November 22, 2010

A recent spate of complaints to the Chicago Better Business Bureau accuse dealer Web sites of offering coupons or special prices available only through a dealer Web site. The Illinois motor vehicle advertising regulations prohibit the use of coupons in connection with a vehicle purchase, Steve Bernas, BBB director of operations, reminded dealers and their advertisers. "It is imperative to remember," Bernas added, "that a vehicle must be sold for no more than its advertised price, and the price advertised must be available to everyone, regardless of whether they have seen a special advertisement offer. "Therefore, any limited offer to a select group, including but not limited to your previous clients, is prohibited in Illinois." Dealers with concerns or complaints about any current advertising practices should contact Bernas at 312-245-2514 or All correspondence is confidential, in accordance with the BBB/CATA Ad Review Program. The BBB Web site, also lists the state's current automobile advertising regulations. From the splash page, click on "BBB/CATA Ad Review Program."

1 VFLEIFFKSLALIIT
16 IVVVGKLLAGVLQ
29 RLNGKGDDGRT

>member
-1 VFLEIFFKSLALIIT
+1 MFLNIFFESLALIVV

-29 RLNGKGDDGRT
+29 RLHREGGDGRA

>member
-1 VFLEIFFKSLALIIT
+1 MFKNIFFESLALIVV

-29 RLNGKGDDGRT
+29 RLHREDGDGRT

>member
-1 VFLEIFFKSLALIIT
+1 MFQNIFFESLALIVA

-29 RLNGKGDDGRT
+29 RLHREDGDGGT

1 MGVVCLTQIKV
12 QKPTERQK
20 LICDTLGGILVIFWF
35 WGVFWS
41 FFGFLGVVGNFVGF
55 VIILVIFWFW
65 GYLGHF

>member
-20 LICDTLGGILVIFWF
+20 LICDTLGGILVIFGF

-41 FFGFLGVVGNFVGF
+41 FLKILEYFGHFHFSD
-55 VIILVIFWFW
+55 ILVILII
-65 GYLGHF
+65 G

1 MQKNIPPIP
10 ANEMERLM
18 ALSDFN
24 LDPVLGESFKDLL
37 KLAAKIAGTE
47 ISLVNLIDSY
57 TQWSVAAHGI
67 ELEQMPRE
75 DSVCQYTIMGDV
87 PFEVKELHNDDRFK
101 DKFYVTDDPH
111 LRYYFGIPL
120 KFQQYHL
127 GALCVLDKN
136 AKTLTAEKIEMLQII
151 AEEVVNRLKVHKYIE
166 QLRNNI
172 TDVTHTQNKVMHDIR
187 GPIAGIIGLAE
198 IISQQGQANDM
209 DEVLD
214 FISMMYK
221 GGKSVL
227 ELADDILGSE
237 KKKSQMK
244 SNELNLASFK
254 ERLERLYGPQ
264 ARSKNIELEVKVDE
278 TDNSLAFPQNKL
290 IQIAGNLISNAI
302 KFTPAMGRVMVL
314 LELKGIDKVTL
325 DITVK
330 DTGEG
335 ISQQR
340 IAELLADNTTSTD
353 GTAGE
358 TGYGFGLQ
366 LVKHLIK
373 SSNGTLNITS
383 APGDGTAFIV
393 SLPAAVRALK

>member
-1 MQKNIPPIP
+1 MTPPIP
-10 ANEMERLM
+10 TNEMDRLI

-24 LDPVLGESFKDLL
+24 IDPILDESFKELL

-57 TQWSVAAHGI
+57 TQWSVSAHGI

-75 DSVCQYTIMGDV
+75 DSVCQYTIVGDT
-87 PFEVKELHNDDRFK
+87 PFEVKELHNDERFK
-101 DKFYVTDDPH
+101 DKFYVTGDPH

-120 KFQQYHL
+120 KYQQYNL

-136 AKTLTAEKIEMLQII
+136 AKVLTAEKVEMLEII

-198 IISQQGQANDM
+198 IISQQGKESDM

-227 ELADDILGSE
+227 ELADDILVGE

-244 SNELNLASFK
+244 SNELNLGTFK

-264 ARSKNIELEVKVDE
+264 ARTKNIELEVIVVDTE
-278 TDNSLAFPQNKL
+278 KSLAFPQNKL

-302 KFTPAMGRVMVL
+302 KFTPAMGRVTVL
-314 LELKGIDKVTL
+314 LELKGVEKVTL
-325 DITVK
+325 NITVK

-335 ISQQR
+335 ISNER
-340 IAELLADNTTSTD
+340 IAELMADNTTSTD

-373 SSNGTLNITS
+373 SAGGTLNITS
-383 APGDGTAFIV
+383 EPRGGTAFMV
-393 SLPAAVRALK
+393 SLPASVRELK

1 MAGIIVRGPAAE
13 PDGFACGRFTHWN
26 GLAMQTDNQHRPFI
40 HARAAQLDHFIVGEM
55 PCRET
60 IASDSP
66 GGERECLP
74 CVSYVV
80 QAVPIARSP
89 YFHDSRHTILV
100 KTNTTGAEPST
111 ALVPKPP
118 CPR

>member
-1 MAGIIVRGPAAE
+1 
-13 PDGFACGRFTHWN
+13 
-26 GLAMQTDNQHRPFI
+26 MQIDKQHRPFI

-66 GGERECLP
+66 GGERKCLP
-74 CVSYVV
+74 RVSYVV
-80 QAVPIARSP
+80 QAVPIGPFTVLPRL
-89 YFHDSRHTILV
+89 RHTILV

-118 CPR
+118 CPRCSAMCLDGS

Financier subject to Day in Court Act: judge

November 22, 2010

A recent U.S. District Court ruling in the Northern District of Illinois proved welcome for dealers inasmuch as it precludes factory-controlled financing companies from avoiding accountability under federal and state laws. In the case of Ridge Chrysler-Jeep et al. vs. Daimler Chrysler Services, the judge on Feb. 25 affirmed an earlier decision (Guardino vs. Chrysler Corporation) that Chrysler Financial, a wholly owned subsidiary of DaimlerChrysler Corporation, is subject to the Automobile Dealers' Day in Court Act and the Illinois Motor Vehicle Franchise Act. Chrysler Financial had argued that only the manufacturer is governed by each of those laws.

NADA takes the offensive on charges of F&I wrongdoing